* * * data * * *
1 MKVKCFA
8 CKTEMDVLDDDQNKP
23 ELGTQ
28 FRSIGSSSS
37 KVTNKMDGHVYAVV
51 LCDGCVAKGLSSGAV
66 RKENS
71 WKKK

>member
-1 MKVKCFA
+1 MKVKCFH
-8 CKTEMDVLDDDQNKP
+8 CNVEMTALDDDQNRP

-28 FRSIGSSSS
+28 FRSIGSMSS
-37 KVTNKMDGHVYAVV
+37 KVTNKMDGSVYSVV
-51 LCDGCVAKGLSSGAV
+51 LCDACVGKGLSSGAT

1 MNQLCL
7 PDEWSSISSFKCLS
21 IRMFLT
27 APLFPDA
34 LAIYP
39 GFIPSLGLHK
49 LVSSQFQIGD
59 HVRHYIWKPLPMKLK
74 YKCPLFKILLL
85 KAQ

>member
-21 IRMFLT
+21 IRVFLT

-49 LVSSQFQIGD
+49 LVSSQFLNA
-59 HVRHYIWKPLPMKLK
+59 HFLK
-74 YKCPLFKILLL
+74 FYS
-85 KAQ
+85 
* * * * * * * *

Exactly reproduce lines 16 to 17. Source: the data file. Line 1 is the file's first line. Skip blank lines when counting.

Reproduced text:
-37 KVTNKMDGHVYAVV
+37 KVTNKMDGSVYSVV